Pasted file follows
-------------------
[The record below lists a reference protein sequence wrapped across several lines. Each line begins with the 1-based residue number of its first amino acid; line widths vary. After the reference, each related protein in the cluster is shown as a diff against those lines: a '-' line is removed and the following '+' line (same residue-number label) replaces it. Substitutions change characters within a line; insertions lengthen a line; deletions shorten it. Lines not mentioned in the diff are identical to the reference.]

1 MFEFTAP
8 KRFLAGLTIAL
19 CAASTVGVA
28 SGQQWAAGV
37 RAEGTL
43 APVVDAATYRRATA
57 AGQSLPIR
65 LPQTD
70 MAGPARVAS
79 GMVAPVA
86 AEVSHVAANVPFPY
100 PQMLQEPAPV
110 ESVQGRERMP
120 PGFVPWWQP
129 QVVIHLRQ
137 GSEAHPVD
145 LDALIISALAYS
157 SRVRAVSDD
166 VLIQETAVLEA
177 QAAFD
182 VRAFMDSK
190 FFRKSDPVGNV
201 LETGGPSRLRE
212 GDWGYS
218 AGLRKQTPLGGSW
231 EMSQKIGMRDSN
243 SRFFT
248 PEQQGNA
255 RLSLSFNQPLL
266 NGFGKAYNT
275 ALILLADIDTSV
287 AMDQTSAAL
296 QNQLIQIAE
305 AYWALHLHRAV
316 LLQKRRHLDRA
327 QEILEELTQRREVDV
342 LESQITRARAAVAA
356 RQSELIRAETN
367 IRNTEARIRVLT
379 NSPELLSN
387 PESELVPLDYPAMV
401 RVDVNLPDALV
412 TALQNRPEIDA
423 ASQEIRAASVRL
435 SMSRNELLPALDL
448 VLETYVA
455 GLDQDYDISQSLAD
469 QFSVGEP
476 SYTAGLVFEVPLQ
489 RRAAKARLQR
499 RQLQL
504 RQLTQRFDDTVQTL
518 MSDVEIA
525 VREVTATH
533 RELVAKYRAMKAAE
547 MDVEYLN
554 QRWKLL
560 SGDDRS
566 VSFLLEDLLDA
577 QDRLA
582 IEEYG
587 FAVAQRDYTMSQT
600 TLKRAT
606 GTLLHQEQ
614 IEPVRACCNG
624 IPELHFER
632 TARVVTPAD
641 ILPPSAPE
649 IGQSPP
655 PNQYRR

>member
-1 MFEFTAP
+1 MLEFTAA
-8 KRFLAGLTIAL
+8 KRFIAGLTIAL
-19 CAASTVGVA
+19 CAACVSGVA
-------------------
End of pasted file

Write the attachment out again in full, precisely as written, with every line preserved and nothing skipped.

[The record below lists a reference protein sequence wrapped across several lines. Each line begins with the 1-based residue number of its first amino acid; line widths vary. After the reference, each related protein in the cluster is shown as a diff against those lines: a '-' line is removed and the following '+' line (same residue-number label) replaces it. Substitutions change characters within a line; insertions lengthen a line; deletions shorten it. Lines not mentioned in the diff are identical to the reference.]

1 MFEFTAP
8 KRFLAGLTIAL
19 CAASTVGVA
28 SGQQWAAGV
37 RAEGTL
43 APVVDAATYRRATA
57 AGQSLPIR
65 LPQTD
70 MAGPARVAS
79 GMVAPVA
86 AEVSHVAANVPFPY
100 PQMLQEPAPV
110 ESVQGRERMP
120 PGFVPWWQP
129 QVVIHLRQ
137 GSEAHPVD
145 LDALIISALAYS
157 SRVRAVSDD
166 VLIQETAVLEA
177 QAAFD
182 VRAFMDSK
190 FFRKSDPVGNV
201 LETGGPSRLRE
212 GDWGYS
218 AGLRKQTPLGGSW
231 EMSQKIGMRDSN
243 SRFFT
248 PEQQGNA
255 RLSLSFNQPLL
266 NGFGKAYNT
275 ALILLADIDTSV
287 AMDQTSAAL
296 QNQLIQIAE
305 AYWALHLHRAV
316 LLQKRRHLDRA
327 QEILEELTQRREVDV
342 LESQITRARAAVAA
356 RQSELIRAETN
367 IRNTEARIRVLT
379 NSPELLSN
387 PESELVPLDYPAMV
401 RVDVNLPDALV
412 TALQNRPEIDA
423 ASQEIRAASVRL
435 SMSRNELLPALDL
448 VLETYVA
455 GLDQDYDISQSLAD
469 QFSVGEP
476 SYTAGLVFEVPLQ
489 RRAAKARLQR
499 RQLQL
504 RQLTQRFDDTVQTL
518 MSDVEIA
525 VREVTATH
533 RELVAKYRAMKAAE
547 MDVEYLN
554 QRWKLL
560 SGDDRS
566 VSFLLEDLLDA
577 QDRLA
582 IEEYG
587 FAVAQRDYTMSQT
600 TLKRAT
606 GTLLHQEQ
614 IEPVRACCNG
624 IPELHFER
632 TARVVTPAD
641 ILPPSAPE
649 IGQSPP
655 PNQYRR

>member
-1 MFEFTAP
+1 MLEFTAA
-8 KRFLAGLTIAL
+8 KRFIAGLTIAL
-19 CAASTVGVA
+19 CAACVSGVA